Posterior deep temporal n. (PDTN)Superficial temporal n. (STN)Posterior temporal n. (PTN)
Masseteric n. (MS)Masseteric n. (MS)Deep br. of masseteric n. (dMSN)
Superficial br. of masseteric n. (sMSN)

Additionally, Tomo et al. (1993) classified the masseter into two layers, whereas we classified it into three; however, there was no significant difference in the nerve distributions between their study and ours.

Comparison Between Dog and Human Masticatory Muscles

With regard to the case in humans, the correspondence between dog and human in the masticatory nerve and masseteric muscles area was found (Fig. 5). The canine aATN, which was defined as the twigs ramified from the BN, corresponded to the human ADTN innervating the AM, anterior portion of the main part of temporalis (TM), and anterolateral temporal bundle (AL). The canine PTN was branched from the MSN and distributed to the posterior region of the sTM, and the human PDTN gave off the twigs into the posterior part of the TM and distotemporal bundle (DT). And hence the canine PTN might innervate to the canine DT homologue. The bundles, which were distributed by canine pATN, aMTN, and pMTN, were not exactly examined in this study. Thus, we do not know a detailed area of the canine homologues that corresponded to human midmedial temporalis bundle (MM) and mid-lateral temporal bundle (ML). Although the detailed examination of the distributing patterns to the tiny bundles is absent, we assumed that the canine aMTN or dMSN was innervating to the ML homologue because the superficial part of the sTM was innervated by the twig of the dMSN, and the aMTN was reaching the most superficial layer. Regarding the topographic arrangement of the canine aMTN, in which aMTN approached the dTM from the medial side, the canine MM homologue might be innervated by the aMTN. A more accurate observation of the detail muscle bundle of the masseteric muscles would be needed to elucidate the homologue between the dog and human.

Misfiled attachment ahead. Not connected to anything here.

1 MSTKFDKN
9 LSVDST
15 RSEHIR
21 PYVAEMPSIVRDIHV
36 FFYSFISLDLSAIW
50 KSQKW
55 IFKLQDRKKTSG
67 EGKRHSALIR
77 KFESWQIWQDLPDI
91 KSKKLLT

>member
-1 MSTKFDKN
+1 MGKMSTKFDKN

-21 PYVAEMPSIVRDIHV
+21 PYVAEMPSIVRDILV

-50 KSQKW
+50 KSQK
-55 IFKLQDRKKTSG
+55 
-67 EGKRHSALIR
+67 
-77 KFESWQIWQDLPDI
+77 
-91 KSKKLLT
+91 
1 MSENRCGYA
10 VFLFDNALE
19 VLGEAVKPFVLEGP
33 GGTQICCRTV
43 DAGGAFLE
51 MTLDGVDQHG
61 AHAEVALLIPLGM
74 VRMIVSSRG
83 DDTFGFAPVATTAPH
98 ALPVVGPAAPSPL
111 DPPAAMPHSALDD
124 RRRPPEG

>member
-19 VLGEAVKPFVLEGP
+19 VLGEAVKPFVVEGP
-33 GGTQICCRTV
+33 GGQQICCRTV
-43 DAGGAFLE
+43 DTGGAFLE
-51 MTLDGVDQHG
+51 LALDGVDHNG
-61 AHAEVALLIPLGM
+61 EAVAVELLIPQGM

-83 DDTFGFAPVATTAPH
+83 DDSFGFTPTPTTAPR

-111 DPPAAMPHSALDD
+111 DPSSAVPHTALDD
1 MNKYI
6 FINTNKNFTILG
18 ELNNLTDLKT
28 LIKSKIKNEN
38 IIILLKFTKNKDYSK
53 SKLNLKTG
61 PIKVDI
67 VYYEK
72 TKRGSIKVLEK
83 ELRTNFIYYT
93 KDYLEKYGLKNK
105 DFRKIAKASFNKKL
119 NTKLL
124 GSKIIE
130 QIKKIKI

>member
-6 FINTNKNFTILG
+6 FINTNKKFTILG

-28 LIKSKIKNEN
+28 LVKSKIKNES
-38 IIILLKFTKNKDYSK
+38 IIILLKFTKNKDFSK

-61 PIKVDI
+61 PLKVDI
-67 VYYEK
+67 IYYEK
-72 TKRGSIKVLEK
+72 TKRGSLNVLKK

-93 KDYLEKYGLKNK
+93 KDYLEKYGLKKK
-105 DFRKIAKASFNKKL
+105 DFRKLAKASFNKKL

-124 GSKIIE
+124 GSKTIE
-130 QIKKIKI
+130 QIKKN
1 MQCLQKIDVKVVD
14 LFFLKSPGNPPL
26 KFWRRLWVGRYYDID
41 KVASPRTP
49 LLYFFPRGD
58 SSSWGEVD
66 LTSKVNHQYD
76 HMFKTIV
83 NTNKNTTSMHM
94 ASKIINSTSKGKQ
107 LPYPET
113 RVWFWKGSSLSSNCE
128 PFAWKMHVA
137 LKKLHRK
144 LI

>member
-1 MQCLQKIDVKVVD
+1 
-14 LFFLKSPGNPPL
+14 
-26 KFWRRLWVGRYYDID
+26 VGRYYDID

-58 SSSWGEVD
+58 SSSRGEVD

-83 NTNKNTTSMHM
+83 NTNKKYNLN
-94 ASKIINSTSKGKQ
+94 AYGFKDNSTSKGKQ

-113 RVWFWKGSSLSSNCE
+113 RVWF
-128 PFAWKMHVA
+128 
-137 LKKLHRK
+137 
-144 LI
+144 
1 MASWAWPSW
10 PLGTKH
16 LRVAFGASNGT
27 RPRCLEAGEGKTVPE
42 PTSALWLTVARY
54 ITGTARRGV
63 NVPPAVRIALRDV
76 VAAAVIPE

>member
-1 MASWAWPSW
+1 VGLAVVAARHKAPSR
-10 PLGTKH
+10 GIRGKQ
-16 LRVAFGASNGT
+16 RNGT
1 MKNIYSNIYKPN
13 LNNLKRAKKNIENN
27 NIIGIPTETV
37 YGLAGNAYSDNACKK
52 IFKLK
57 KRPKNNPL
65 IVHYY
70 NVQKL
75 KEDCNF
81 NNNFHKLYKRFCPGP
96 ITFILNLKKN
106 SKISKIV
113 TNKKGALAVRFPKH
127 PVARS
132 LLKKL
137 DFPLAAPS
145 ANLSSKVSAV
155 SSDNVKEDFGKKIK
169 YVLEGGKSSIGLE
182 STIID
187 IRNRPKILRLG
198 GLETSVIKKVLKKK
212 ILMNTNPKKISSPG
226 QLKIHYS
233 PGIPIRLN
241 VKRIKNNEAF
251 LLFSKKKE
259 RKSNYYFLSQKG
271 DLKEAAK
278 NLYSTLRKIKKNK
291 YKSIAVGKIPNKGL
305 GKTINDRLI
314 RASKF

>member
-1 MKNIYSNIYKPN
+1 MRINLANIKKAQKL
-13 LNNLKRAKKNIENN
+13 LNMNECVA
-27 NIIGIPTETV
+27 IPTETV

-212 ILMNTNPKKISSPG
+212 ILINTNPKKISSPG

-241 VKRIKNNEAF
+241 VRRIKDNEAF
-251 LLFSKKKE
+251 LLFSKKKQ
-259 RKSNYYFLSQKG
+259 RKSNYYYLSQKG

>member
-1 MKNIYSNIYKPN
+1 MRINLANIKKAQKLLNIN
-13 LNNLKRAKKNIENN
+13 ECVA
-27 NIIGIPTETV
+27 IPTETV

Figure 5.

Comparison of the innervation patterns of canine masticatory muscles with the human deep temporal nerves classified by Akita et al. (2000). A: Innervation patterns of human masticatory muscle. B: Innervation patterns of canine masticatory muscles in this study. V3, mandibular nerve; bu, buccal nerve; ms, masseteric nerve; ADTN, MDTN, and PDTN, anterior, middle, and posterior deep temporal nerve; aATN and pATN, anterior and posterior twigs of anterior temporal nerve; aMTN and pMTN, anterior and posterior twigs of middle temporal nerve; PTN, posterior temporal nerve; sMSN and dMSN, superficial and deep masseteric nerve; AL, anterolateral temporalis bundle; AM, anteromedial temporalis bundle; DT, distotemporalis bundle; ML, midlateral temporalis bundle; MM, midmedial temporalis bundle; TM, main part of temporalis; MS, masseter; ZM, zygomaticomandibularis; aTM, anterior portion of the temporal muscle; sTM, superior layer of the temporal muscle; dTM, deep layer of the temporal muscle.

The canine pATN-innervated area is located more anteriorly than the human MDTN-innervated area, and the area of aTM supplied by pATN in the dog is distinct from that supplying the sTM, whereas the ADTN- and MDTN-innervated areas in the human are not distinct (Fig. 1B). The vectorial directions of the human and dog temporalis were reflected by these findings. The more horizontally positioned canine temporalis was attached to the posterior portion of the coronoid process; therefore, the ability to distinguish between the horizontal and vertical parts might be more appropriate with regard to their mechanics. However, it seems that their embryonic origin does not concur with the functional and morphological findings.

A nerve connection between the zygomaticomandibular part of the masseter and temporalis was found in the study of Tomo et al. (1993), and dMSN twigs penetrating the ZM and reaching the sTM were observed in this study. Akita et al. (2000) did not report such a connection between the ZM and temporalis.